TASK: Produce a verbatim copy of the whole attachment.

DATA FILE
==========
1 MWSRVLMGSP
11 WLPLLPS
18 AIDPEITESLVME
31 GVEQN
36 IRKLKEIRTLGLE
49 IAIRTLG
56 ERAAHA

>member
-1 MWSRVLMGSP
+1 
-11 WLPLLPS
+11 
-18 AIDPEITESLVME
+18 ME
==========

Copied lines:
1 MWSRVLMGSP
11 WLPLLPS
18 AIDPEITESLVME
31 GVEQN
36 IRKLKEIRTLGLE
49 IAIRTLG
56 ERAAHA

>member
-1 MWSRVLMGSP
+1 
-11 WLPLLPS
+11 
-18 AIDPEITESLVME
+18 ME